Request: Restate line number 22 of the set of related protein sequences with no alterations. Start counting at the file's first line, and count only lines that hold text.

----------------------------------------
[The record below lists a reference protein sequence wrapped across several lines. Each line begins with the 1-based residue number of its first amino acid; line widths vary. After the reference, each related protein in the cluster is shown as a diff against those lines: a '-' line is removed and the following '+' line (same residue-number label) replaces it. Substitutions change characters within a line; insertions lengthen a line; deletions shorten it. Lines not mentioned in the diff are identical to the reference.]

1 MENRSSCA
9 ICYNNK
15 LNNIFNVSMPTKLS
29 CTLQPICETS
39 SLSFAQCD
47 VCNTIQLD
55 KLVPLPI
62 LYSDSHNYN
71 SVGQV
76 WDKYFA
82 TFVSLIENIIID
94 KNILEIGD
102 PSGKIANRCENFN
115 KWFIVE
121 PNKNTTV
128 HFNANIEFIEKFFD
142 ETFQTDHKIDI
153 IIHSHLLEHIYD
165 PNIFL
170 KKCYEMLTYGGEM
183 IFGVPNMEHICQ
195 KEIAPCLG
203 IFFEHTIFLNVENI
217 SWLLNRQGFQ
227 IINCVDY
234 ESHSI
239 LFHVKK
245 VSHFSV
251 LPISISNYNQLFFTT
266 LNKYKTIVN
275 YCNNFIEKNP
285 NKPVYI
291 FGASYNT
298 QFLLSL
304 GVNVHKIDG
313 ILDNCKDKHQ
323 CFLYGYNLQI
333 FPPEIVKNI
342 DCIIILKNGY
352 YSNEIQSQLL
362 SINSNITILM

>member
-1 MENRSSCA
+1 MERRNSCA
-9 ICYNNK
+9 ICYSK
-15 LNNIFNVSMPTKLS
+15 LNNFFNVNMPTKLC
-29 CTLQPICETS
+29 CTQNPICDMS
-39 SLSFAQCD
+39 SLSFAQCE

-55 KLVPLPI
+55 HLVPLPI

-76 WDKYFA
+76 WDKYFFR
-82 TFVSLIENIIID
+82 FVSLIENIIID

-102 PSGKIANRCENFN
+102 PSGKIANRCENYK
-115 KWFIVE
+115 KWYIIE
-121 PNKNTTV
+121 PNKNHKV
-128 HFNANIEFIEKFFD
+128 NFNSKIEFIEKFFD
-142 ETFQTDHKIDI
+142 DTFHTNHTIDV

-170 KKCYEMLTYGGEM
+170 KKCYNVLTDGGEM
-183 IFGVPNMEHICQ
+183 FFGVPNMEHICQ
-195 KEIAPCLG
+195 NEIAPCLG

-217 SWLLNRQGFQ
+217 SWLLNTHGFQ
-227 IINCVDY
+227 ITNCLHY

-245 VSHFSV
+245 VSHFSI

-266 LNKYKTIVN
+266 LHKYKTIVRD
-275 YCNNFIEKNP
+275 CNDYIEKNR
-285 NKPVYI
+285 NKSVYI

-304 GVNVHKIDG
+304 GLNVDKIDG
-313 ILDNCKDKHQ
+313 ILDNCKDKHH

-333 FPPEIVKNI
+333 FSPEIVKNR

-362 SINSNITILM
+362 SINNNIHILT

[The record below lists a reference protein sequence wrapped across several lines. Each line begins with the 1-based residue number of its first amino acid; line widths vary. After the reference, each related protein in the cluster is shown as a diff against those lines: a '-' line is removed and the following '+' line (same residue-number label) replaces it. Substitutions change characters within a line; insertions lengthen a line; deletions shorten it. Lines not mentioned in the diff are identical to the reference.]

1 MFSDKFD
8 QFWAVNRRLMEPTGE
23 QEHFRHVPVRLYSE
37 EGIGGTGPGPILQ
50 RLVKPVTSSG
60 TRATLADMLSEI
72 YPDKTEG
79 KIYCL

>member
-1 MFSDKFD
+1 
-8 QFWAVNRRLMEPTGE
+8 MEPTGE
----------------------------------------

183 IFGVPNMEHICQ